Vegetarians, eat enough calcium and vitamin D
Vegetarians who eat only raw plant-derived foods have abnormally low bone mass, usually an early sign of bone-thinning diseases like osteoporosis, American researchers have found. The researchers found that the vegetarians’ intake of calcium and vitamin D was particularly low.
Make sure you include 1 000 to 1 300 milligrams of calcium and 5 micrograms of vitamin D in your diet every day. If you’re not including milk or milk products in your diet, you’ll have to get your daily calcium and vitamin D dose in tablet form. Generally, plant-based foods aren't significant sources. For this reason, extreme raw-food vegetarian diets are not recommended.
Beef up your bones with iron
It's widely known that calcium helps build strong bones. But according to experts from Tufts University in the US, iron is another important nutrient associated with bone health. It helps produce an integral component of bone called collagen.
Experts recommend 18 mg of iron a day to improve bone mineral density. Get your daily dose by eatingthrough iron-rich foods, like meat, liver, legumes, fortified cereals and green, leafy vegetables. Speak to your doctor about iron supplementation if you think you're not getting enough of the mineral through your diet. Also note that iron is only effective in bone building when the recommended 800-1200 mg of calcium are consumed as well.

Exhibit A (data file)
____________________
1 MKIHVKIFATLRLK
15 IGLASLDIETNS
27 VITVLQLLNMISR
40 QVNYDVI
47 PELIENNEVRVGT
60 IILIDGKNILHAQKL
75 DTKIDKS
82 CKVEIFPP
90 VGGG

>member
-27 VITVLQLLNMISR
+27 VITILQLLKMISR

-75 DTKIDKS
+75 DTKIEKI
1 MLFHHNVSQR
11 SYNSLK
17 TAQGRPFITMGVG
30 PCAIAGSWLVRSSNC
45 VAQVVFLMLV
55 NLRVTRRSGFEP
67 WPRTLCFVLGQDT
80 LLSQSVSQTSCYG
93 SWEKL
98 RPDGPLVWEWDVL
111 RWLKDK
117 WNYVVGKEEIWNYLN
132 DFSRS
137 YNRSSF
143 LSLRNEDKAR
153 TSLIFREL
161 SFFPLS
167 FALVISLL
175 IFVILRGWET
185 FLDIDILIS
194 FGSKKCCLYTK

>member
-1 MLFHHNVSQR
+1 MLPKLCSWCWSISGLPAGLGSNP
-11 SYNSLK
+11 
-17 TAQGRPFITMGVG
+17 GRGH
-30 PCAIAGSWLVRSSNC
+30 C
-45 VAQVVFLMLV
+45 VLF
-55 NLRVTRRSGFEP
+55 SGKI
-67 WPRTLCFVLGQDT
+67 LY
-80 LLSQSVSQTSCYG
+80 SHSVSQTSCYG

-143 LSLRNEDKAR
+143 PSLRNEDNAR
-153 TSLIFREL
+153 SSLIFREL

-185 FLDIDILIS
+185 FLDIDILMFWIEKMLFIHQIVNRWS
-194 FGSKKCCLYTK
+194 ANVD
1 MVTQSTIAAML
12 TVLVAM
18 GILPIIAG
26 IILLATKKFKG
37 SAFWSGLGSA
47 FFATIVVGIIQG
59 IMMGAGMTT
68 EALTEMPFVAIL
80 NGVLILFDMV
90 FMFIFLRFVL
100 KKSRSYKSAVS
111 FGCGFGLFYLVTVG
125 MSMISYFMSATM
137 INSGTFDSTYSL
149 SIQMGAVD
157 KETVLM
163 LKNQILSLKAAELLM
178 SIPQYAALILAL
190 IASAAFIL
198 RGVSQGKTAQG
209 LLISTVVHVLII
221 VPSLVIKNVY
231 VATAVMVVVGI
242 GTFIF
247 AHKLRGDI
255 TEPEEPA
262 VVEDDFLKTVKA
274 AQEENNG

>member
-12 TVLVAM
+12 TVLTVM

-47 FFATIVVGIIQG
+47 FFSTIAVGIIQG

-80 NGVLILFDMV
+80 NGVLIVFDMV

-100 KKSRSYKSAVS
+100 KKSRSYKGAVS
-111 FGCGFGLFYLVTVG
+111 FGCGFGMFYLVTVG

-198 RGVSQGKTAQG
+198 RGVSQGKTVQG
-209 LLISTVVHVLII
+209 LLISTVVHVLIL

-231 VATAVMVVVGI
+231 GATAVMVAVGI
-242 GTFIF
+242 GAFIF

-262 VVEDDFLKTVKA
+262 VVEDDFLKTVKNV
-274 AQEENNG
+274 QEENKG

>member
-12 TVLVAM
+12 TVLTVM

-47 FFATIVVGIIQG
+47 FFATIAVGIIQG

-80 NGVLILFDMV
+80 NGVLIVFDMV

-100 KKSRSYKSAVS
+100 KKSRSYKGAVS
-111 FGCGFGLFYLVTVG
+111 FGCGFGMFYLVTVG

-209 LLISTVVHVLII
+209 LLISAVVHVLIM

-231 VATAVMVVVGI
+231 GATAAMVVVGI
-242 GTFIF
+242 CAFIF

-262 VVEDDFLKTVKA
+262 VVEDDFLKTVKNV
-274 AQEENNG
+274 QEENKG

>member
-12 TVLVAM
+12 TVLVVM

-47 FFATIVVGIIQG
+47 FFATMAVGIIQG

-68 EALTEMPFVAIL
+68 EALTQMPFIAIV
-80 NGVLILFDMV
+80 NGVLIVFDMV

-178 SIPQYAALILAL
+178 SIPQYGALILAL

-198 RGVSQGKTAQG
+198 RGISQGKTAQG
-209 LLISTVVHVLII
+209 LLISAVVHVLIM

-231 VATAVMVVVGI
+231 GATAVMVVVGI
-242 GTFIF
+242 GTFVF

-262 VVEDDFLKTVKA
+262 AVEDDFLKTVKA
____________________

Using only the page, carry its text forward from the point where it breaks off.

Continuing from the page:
Pilchards: a wonder food
Did you know that pilchards are a great source of calcium? Boost your bone health by including this economic food in your diet.
Whether you eat canned pilchards whole or crush them into smaller bits to use in sauces, never throw the bones away. Canned pilchard bones are already so soft that they won't pose a threat to your health. Pilchards are also a source of magnesium, phosphorus and vitamin D, micronutrients that are necessary for the absorption of calcium. Replace meat dishes once or twice a week with pilchard dishes. Pilchards make great meat substitutes in pancakes, pastas, sandwiches and pies.
Walk your way to healthier bones
Don't dismiss walking. It can provide enormous health benefits such as strengthening your bones. But to maximise the benefits you get from it, make sure that your walking technique is up to scratch.
Keep your head up, eyes looking forward and focused ahead; ensure your back is straight, but relaxed; “zip up” your abdominals and squeeze in your gluteal (butt) muscles – this will help you to maintain a straight back; keep your chest out, your shoulders back, down and relaxed; let your arms, which are bent at the elbows, swing naturally from the shoulders; your foot strike action is important – after you land on the outer side of your heel, your foot rolls inwards, which is essential for adequate shock absorption; beware of pounding your heels down when walking briskly – this generates unnecessary force on your joints.